1. silver quill
    Offline

    silver quill New Member

    Joined:
    Nov 9, 2008
    Messages:
    9
    Likes Received:
    0
    Location:
    South America

    How do you balance reality and fiction?

    Discussion in 'Plot Development' started by silver quill, Nov 20, 2008.

    I have recently emerged from a very long writer's block and there's a saucy story bubbling in my head, however it is a risky tale because i am bound to get carried away with it and i fear it may eventually become a bit too unvelievable.
    My question is: how do you perfectly balance fantacy and reality all in one plot?
    my plot is centered around a supernatural, slightly religious based occurrence and it's bound to have many twists and turns. as i said, i may get carried away and it may become like one of those out of hand horror movies that are funny instead of scary. what can i do to keep it within the margins of reality? by this i mean that i'd like the reader to read it and say "wow that may very well happen someday" as opposed to "That's impossible". am i being clear enough? if so please help, thank you in advance for any suggestions!
     
  2. thirdwind
    Offline

    thirdwind Contributing Member Contest Administrator Reviewer Contributor

    Joined:
    Jul 17, 2008
    Messages:
    7,352
    Likes Received:
    2,896
    Location:
    Boston
    I don't have a definite answer, but I will say the following. Some people believe in the supernatural while others do not. My advice is to keep writing the story you have in mind without worrying too much about reality or what people will think of it. Horror stories don't have to be believable. You could read some short stories of Poe and see how he does it. Some of his stories are not believable, yet they are still horror stories.
     
  3. Darkthought
    Offline

    Darkthought Active Member

    Joined:
    Jan 10, 2008
    Messages:
    824
    Likes Received:
    44
    Location:
    Newport News, Virginia, United States
    Stories of mine are usually always high fantasy so this is a very big issue for me as well. Strangely enough I try to think sort of scientifically about the whole process. You have to set rules. In the whole swords and sorcery scheme of my works I try and make the magic seem as plausible as possible by setting limitations. Why doesn't the wizard summon a thousand dragons and destroy the earth? He doesn't do this because the physical strain of so much power would literally tear him apart. The human form isn't capable of taking on so much power and thus it is impossible to do so.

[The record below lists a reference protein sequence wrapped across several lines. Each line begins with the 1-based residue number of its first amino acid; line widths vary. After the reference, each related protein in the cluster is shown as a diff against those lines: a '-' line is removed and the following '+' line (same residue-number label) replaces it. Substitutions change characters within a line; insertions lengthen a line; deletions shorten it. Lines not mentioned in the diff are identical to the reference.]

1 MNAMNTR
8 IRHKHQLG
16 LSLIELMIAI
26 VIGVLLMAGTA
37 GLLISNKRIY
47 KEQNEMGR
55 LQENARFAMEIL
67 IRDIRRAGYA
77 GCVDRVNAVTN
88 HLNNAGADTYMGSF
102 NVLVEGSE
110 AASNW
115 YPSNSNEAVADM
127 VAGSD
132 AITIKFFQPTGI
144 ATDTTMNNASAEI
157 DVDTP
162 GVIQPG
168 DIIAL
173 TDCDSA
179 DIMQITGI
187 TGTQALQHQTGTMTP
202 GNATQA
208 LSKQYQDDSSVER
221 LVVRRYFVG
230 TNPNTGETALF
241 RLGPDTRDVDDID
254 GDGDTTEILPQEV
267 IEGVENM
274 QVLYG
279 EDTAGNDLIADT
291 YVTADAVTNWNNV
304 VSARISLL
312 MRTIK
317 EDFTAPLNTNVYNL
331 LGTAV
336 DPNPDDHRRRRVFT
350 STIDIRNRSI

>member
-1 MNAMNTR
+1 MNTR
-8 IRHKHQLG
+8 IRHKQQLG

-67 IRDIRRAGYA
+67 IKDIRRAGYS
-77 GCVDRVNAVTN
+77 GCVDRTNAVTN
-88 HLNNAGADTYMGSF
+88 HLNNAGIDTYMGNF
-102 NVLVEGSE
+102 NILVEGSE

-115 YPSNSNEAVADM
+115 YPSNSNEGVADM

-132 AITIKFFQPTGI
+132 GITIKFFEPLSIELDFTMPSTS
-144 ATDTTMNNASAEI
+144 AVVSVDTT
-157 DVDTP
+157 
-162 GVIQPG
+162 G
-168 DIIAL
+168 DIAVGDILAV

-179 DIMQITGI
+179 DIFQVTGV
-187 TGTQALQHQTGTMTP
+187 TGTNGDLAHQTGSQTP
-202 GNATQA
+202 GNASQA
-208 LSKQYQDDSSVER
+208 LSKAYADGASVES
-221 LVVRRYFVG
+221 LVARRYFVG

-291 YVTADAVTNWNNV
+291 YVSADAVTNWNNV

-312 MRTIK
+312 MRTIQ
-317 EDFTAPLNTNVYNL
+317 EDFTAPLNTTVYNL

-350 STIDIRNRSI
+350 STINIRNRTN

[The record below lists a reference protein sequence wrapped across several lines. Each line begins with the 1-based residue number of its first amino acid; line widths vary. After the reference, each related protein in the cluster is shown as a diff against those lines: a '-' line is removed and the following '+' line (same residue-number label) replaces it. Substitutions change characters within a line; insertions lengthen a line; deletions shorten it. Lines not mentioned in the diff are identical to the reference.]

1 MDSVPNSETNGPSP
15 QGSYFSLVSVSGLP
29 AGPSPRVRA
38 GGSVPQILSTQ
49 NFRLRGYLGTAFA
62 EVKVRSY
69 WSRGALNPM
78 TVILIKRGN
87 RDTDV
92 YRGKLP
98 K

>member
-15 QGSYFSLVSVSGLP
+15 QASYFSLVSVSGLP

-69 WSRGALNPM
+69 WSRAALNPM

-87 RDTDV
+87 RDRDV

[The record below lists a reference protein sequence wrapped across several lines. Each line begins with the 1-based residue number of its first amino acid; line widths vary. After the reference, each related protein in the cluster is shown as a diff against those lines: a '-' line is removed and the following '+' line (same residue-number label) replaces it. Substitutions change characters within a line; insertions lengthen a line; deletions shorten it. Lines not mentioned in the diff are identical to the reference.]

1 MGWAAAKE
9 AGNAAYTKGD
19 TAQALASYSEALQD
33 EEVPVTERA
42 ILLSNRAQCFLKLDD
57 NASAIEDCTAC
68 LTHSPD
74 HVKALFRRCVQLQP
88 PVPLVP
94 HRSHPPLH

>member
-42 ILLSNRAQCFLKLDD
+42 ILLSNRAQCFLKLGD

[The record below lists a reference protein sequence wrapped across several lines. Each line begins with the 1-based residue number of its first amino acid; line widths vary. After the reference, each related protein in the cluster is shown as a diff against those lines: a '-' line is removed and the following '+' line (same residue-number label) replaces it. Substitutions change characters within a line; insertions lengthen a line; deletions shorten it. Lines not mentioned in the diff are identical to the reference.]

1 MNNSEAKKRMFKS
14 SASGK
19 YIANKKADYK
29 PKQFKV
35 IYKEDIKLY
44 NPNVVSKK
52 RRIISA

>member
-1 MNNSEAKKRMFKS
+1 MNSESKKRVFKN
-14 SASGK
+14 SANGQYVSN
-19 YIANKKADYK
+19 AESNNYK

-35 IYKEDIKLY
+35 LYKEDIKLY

A good example would be the Wheel of Time series by Robert Jordan. Magic is used via a thing called the True Source. Theoretically anything is possible with the True Source provided one knows how to do whatever it is he or she is trying to do. However, if someone draws to much on the True Source then they can lose their connection to it forever or "burn out". Channeling more than one can handle could actually incinerate the person. There are various objects that can aid in the channeling of this power but they often come with some negative effects as well.

    Just try and set plausible limits on things like that. I hope this helped a little.
     
    1 person likes this.
  4. Rei
    Offline

    Rei Contributing Member Contributor

    Joined:
    Aug 2, 2008
    Messages:
    7,869
    Likes Received:
    32
    Location:
    Kingston
    Darkthought hit it right on the head. Set rules. Then follow them. What I believe regarding magic is that magic is simply science that we do not have an explanation for. If it's supernatural or magical, don't worry about scientifically plausible explanations. Everyone who reads The Lord of the Rings knows that it's not possible to slip on a ring, no matter what it is made of, to become invisible. Yet we believe it because the writer believes it. It's the reality of fantasy. It deals with the impossible, plain and simple, so scientific explanations are not needed.
     
  5. tehuti88
    Offline

    tehuti88 Contributing Member

    Joined:
    May 13, 2008
    Messages:
    642
    Likes Received:
    6
    Location:
    Michigan
    As the others have said--both as a reader and a writer, I'm willing to set disbelief aside and believe almost anything taking place in a story (it's fiction, after all), as long as the writer is consistent in how they set up their world and the way things work there.

    Consistency is key. The moment a writer breaks one of the established rules of their world, they'd better have a darn good reason (explained in the text) to do so or all reader belief goes out the window.
     
  6. silver quill
    Offline

    silver quill New Member

    Joined:
    Nov 9, 2008
    Messages:
    9
    Likes Received:
    0
    Location:
    South America
    aaaah i see what you all are saying. very helpful,, thanks a bunch, now i can begin my tale and believe me you will read it because i will post it and look forward to your helpful suggestions and reviews once again
     

Share This Page